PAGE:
Miami Rock City!
I don't think so.

And how about individual icons?

Iggy Pop - Granddaddy of Punk
The Jackson 5 - Motown Record's quintessential 'boy band' who gave birth to the King of Pop
Eminem - Hip Hop's Elvis
Diana Ross - Diva Defined
Aretha Franklin - The Queen of Soul
Marvin Gaye - The Prince of Soul
Madonna - 2nd biggest selling female artist of all time (behind only Streisand)
George Clinton - funk's most defining character
Kevin Saunderson, Derrik May and Juan Atkins - architects of techno music

And while each and every Detroit artist to achieve fame and fortune might not qualify as a legend, the list of classy artists with classic songs to emerge from this town is seemingly endless.
The Romantics' "What I Like About You" - still one of the most recurrent 80s songs on classic rock stations everywhere.
Brownsville Station - Found fame by simply "Smokin' in the Boys Room"
Anita Baker's "Sweet Love" courtesy of her sweet R&B stylings
Grand Funk Railroad "THE American Band" from Flint, Michigan
Suzi Quatro - "Rock's First Lady" and the world's original recipe for both "leather clad rock vixen" and "riotgrrrl"...born in Grosse Pointe, Mi.
The Insane Clown Posse - "America's Most Hated Band" with some of America's most dedicated fans and self made platinum multi-bazillionaires to boot. (read's interview with longtime ICP producer Mike E. Clark)
Mitch Ryder - drove his Detroit Wheels up the top forty charts 5 times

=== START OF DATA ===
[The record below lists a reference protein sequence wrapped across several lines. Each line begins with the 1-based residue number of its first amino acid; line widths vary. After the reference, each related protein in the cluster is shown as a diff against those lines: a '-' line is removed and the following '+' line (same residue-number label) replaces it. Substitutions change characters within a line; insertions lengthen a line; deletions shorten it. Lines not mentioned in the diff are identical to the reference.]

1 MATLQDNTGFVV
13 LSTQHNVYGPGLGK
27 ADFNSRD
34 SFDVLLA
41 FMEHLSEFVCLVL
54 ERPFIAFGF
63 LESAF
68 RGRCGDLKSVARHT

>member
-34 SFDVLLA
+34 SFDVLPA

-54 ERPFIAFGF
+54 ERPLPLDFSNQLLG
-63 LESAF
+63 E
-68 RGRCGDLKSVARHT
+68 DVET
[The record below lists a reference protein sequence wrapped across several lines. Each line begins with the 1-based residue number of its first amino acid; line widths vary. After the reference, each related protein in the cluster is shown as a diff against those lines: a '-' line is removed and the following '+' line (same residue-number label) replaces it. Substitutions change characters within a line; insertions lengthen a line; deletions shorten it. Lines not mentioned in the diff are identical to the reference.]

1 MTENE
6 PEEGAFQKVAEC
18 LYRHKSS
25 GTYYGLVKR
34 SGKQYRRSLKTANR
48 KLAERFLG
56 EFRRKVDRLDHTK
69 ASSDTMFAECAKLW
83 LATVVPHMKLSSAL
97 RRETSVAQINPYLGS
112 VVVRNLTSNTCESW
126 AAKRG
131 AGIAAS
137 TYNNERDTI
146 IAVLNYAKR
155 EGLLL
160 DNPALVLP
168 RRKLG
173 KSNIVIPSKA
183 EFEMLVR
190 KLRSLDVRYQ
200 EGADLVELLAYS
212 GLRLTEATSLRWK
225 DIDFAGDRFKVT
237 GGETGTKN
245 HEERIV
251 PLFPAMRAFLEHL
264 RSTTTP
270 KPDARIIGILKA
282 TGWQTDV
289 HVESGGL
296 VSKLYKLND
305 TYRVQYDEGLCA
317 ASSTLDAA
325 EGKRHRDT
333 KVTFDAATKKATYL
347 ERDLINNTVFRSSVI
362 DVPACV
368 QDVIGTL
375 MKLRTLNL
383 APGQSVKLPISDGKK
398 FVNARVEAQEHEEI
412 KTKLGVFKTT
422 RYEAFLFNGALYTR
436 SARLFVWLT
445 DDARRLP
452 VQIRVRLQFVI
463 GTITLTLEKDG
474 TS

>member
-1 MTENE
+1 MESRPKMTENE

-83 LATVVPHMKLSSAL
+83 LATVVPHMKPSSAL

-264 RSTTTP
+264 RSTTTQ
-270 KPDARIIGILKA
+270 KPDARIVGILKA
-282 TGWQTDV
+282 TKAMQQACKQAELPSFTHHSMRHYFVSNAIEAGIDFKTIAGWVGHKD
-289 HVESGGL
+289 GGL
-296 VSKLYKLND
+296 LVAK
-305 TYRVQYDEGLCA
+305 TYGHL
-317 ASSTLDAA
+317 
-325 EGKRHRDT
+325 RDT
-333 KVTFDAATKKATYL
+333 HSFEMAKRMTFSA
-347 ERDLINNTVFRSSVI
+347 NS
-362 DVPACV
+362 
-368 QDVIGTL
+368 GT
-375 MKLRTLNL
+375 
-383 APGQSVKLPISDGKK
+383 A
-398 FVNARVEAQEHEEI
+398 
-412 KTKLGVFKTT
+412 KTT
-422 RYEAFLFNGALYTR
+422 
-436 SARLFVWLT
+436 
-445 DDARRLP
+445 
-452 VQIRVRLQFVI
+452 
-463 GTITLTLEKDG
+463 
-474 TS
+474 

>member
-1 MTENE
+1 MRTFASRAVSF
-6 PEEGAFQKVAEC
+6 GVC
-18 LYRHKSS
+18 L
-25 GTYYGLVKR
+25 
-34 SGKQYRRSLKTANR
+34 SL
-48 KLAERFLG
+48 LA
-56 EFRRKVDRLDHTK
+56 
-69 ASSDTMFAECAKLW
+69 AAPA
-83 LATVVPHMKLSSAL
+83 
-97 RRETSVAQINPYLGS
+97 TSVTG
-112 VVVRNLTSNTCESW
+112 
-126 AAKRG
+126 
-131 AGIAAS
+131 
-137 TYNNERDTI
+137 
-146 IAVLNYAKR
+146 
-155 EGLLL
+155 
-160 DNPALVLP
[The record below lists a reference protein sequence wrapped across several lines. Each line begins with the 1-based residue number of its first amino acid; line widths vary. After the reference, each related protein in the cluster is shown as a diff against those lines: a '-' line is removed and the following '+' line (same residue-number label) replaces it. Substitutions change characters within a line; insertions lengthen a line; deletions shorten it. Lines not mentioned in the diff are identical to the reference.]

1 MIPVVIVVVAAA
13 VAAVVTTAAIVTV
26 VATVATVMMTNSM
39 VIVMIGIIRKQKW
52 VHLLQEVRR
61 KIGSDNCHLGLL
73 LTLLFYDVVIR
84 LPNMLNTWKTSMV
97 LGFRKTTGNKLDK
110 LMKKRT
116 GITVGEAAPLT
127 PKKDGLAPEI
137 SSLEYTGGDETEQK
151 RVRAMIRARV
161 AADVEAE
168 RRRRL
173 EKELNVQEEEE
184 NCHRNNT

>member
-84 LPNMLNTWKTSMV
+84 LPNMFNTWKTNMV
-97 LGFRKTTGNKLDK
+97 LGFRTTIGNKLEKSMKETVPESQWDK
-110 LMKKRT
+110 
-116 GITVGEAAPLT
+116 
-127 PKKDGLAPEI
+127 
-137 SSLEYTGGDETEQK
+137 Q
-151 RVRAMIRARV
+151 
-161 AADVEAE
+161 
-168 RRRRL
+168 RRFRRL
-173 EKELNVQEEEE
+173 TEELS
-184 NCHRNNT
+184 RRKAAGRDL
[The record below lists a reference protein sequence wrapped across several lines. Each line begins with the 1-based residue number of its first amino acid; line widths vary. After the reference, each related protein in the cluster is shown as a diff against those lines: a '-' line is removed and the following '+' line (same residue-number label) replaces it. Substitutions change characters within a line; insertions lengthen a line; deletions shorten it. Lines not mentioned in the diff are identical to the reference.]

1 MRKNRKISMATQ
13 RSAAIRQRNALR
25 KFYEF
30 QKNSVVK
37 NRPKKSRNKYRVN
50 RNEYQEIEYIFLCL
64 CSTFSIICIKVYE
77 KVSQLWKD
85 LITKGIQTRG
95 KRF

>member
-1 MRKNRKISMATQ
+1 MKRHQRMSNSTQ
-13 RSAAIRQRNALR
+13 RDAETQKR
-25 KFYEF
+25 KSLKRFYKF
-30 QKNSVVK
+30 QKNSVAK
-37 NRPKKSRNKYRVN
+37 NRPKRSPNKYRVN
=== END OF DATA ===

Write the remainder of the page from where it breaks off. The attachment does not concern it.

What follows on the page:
Doug Fieger - (Yes, the younger brother of wannabe governer, attorney Geoffrey Fieger) - led the Detroit band Sky, before heading off to LA to start the Knack and record a little record called "My Sharona."

More recently artists like Aaliyah, The New Radicals, Robert Bradley, Slum Village, Sponge and Uncle Kracker have carried the torch and made sure that Detroit continues to get proper representation on pop, rock and R&B radios around the nation.

And don't think that the Motor City's musical glory days are all behind us. Bands like "The White Stripes," "Adult," "Electric Six" and "The Paybacks" are proving once again that Detroiters are an artistically restless lot and are most comfortable living dangerously close to the bleeding edge.

So are there things about our beloved Midwest Gotham that suck with a capital S?
Oh god yes. But friends, let us at least agree....that music is definitely NOT one of them.

Now some of you may be wondering if our radio is a complete and definitive accounting of our fair City's musical history.
.....well, ok. It's obviously not.

But we do hope that the more than 70 songs included in the debut playlist is at least a respectable start.
There are presently obvious omissions such as the complete categories of Jazz and Classical, two genres that have played a vital roll in the City's history. You can expect to see these categories get some representation in the next few months. Also, don't forget that IS a website, which is to say that we're most vibrant and compelling when we're most dynamic and interactive. So don't hesitate to shout out to us with your comments, criticisms and suggestions. Post them on the letters to the editor page or email me directly.

If you feel as though there's a song or artist that's not getting the love they deserve on radio - tell us. If we've butchered the spelling of an artist's name, please tell us. If you're a local singer or band and you're certain that your record would sound absolutely magnificent sandwiched between Alice Cooper and Inner City, by all means, drop us a line. Conversely, if we have included a song by your group on one of our stations, and you would like us to remove it - for whatever reason - please contact us. We will delete it promptly.

The current stations are as follows:
1) Motown Memories - Everything from Barry Gordy's Motown Record label, to material from former Motown artists later in their careers, to other Detroit soul singers of the era.